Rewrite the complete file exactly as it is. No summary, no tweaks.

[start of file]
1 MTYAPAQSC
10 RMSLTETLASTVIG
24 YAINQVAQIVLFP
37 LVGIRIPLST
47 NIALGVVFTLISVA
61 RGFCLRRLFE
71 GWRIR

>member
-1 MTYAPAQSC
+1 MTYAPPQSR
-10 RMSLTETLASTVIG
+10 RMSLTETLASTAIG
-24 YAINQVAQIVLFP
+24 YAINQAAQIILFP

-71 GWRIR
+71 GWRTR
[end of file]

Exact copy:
1 MTYAPAQSC
10 RMSLTETLASTVIG
24 YAINQVAQIVLFP
37 LVGIRIPLST
47 NIALGVVFTLISVA
61 RGFCLRRLFE
71 GWRIR

>member
-1 MTYAPAQSC
+1 MTYAPPQSR
-10 RMSLTETLASTVIG
+10 RMSLTETLASTAIG
-24 YAINQVAQIVLFP
+24 YAINQAAQIILFP

-71 GWRIR
+71 GWRTR